LibRangeCheck-2.0

4 - Confusing API documentation(?)

What is the issue?
This could very well be a problem with my understanding seeing as I'm not a native speaker.

From the Docs.

Quote:

lib:GetFriendMinChecker(range)
Return a checker suitable for out-of-range checking on friendly units, that is, a checker whose range is equal or larger than the requested range.
Parameters
range
the range to check for.
Return value
checker, range pair or nil if no suitable checker is available. range is the actual range the returned checker checks for.

Please provide any additional information below.
The way I understand this (and the equivalent :GetHarmMinChecker(range)) from the colored part is that:
If I feed the library a valid range (eg. 20y) it will return me a function that I can call on a (friendly|hostile) unit.

I can then call checker("target") and if my target is 20 or more yards from me the checker will return true.
This perception at least is reinforced from the 'suitable for out-of-range checking on units' part.

That's not what happens.
checker(unit) returns true when I'm 'inside' the passed range (ie 'in range') and nil when I'm 'outside' ('out of range')
I can make this work in my addon obviously by inverting 'my logic' but I wanted to be sure this is not a bug to be fixed in the Lib which would have me make changes further down the road.

Thanks for reading :)

User When Change
mitch0 Mar 26, 2014 at 15:02 UTC Changed status from New to Fixed
Dridzt Jun 03, 2013 at 06:46 UTC Changed name from Misleading API documentation(?) to Confusing API documentation(?)
Dridzt Jun 02, 2013 at 22:54 UTC Create

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  • 3 comments
  • Avatar of Dridzt Dridzt Jun 03, 2013 at 08:36 UTC - 0 likes

    Thanks, your example makes it clear.

    I had already used it as you suggest but now I can also put my mind at ease that I understand the difference.

    I should have derived it from the source as you order checkers from long to short distance and your getMinChecker function is traversing the checkerList until it finds a shorter range then returns the one before it (ie the longer as you described).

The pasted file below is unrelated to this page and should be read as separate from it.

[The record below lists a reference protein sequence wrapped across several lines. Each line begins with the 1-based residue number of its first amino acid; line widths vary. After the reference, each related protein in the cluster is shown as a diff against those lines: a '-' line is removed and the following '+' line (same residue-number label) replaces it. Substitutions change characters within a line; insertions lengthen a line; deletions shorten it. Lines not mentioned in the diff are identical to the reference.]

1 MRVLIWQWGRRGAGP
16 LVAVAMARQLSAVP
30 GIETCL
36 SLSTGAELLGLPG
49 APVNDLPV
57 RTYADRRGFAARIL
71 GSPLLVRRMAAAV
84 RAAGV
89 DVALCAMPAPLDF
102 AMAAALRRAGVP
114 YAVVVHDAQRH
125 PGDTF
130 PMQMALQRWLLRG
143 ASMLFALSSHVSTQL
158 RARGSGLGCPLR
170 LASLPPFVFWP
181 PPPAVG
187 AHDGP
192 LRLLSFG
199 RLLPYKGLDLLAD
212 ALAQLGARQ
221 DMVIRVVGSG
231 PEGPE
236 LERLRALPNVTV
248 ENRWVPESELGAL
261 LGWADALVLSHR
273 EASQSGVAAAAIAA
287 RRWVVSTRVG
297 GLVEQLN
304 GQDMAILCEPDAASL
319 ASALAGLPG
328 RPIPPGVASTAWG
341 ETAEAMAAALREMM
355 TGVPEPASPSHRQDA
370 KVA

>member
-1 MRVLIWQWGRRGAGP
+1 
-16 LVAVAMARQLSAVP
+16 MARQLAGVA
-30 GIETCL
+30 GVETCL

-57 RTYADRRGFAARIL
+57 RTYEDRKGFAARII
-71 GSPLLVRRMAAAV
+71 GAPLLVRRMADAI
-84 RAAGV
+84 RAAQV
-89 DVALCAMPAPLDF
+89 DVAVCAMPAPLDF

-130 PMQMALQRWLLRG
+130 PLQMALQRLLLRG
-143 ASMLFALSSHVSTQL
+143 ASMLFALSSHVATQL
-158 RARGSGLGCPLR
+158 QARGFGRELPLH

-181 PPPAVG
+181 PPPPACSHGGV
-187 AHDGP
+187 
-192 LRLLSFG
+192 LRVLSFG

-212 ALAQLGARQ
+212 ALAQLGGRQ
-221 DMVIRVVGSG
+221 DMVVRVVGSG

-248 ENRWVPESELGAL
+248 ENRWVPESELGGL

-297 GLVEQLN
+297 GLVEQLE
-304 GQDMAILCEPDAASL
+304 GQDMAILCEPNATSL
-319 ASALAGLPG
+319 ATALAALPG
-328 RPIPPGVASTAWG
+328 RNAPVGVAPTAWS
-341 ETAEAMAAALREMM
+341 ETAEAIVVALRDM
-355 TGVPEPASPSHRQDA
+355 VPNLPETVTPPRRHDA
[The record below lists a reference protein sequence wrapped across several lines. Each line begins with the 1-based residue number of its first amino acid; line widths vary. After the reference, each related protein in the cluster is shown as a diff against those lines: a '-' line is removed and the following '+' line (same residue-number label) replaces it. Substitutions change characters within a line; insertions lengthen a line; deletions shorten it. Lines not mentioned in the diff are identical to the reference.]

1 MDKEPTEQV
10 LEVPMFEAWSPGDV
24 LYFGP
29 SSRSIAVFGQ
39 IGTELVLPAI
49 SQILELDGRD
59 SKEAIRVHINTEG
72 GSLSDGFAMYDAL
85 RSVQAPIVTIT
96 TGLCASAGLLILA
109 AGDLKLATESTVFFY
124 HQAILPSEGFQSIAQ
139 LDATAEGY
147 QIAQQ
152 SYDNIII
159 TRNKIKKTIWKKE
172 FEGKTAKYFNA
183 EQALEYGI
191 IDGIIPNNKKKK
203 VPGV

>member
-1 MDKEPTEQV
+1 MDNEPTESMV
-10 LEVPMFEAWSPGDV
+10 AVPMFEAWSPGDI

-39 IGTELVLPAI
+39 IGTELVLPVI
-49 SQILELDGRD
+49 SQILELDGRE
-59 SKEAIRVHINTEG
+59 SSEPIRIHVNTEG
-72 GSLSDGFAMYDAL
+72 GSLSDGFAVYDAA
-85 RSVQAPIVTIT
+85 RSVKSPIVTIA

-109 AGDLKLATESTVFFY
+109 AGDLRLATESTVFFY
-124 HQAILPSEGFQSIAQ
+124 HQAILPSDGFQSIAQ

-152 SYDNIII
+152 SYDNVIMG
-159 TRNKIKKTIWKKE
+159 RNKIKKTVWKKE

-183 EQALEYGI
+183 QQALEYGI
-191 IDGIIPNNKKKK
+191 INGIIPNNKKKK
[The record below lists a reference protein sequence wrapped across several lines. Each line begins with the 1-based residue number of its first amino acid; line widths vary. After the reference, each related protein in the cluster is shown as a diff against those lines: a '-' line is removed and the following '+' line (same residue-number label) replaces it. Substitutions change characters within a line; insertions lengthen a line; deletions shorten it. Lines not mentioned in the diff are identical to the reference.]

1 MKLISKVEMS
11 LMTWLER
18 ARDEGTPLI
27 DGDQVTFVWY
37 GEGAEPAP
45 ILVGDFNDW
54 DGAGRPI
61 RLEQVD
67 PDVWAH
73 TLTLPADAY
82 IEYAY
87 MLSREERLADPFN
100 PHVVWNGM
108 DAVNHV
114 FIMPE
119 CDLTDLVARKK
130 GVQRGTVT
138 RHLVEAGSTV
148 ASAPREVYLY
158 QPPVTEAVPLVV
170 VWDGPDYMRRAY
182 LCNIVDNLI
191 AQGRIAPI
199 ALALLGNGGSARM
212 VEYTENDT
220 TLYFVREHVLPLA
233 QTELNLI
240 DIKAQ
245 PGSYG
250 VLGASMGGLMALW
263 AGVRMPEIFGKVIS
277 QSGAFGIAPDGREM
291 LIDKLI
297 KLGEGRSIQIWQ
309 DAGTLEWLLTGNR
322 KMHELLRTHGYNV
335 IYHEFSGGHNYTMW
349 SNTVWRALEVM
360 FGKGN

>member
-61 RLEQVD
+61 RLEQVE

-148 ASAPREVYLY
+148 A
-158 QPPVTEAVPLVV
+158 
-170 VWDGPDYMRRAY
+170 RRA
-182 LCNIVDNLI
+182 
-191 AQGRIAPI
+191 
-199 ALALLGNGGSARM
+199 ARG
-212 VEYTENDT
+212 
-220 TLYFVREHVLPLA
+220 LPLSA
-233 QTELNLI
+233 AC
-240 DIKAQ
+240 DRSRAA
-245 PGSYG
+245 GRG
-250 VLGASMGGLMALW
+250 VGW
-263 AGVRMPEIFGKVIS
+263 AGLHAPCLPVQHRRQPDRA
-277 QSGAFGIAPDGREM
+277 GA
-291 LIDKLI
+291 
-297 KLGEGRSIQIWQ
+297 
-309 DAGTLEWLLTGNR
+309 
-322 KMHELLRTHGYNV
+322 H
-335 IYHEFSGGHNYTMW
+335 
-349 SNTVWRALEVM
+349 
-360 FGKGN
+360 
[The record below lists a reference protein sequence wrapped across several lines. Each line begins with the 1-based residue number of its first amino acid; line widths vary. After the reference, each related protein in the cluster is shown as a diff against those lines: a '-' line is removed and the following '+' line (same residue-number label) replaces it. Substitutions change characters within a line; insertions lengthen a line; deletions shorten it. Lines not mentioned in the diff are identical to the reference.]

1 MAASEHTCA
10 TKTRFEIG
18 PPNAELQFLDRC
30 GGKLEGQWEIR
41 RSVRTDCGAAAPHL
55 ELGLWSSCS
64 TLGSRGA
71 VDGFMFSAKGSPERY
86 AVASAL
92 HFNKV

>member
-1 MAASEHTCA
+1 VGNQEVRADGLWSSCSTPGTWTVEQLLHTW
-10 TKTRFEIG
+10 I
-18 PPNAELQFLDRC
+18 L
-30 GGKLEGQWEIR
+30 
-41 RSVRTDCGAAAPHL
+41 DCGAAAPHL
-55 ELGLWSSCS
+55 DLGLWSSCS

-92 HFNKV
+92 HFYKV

I'd already understood what the code does and used it accordingly, I just couldn't wrap my head around to 'why' it does it that way.

    The use-case you gave me helped clear it up :)

    Edit: Btw, on a slightly unrelated topic when I push a release (still need to test some things) how do I make it so my project is listed as a reverse-relationship and you get a point split?
    Project is hosted on curseforge side of things unfortunately.

    Last edited Jun 03, 2013 by Dridzt
  • Avatar of mitch0 mitch0 Jun 03, 2013 at 07:49 UTC - 0 likes

    (damn, my previous comment got lost upon submit...)

    All the checkers returned from LibRangeCheck work the same way: they return true if the target is WITHIN the specified range, so yes, if you want to check if the unit is out-of-range, you have to negate the result.

    The difference between GetFriendMinChecker and GetFriendMaxChecker are only visible if you request a checker for a range that we don't have an exact checker for.

    I think it's easier to understand by looking at an example:

    Let's say we have checkers for 5, 10, 15 and 20yd ranges, and we request checkers for 13yd range:

    GetFriendMinChecker(13) will return a checker that actually checks the 15yd range, so if this checker returns false, you can be sure that the unit is out-of-range regarding the 13yd limit. (that's what "suitable for out-of-range checking" means)

    on the other hand, GetFriendMaxChecker(13) will return a checker that checks the 10yd range, so if this checker returns true, you can be sure that the unit is in-range regarding the 13yd limit. (that's what "suitable for in-range checking" means)

    If you request a checker for a range that we have an exact-match for, both versions would return the same checker function (but you'd still have to negate the result for out-of-range checking), so: GetFriendMinChecker(15) and GetFriendMaxChecker(15) both return a checker that checks the 15yd range, and a true return value means that the unit is within the 15yd range.

    Hope this clears things up a bit... You can reach me on #wowace on irc.freenode.net if you need more online help ;)

    cheers, mitch

  • Avatar of Dridzt Dridzt Jun 02, 2013 at 23:11 UTC - 0 likes

    Furthermore from my testing loading the library in game :GetFriendMaxChecker(range) behaves the exact same way as MinChecker although the documentation and behavior in this instance seem to align.

    checker(unit) when checker is returned from :Get*MaxChecker(range) returns true when in-range and nil when out-of-range, so 'suitable for in-range checking' where 'range is equal or smaller'

  • 3 comments

Facts

Last updated
Mar 26, 2014
Reported
Jun 02, 2013
Status
Fixed - Developer made requested changes. QA should verify.
Type
Other - Some other kind of issue
Priority
Medium - Normal priority.
Votes
0

Reported by

Possible assignees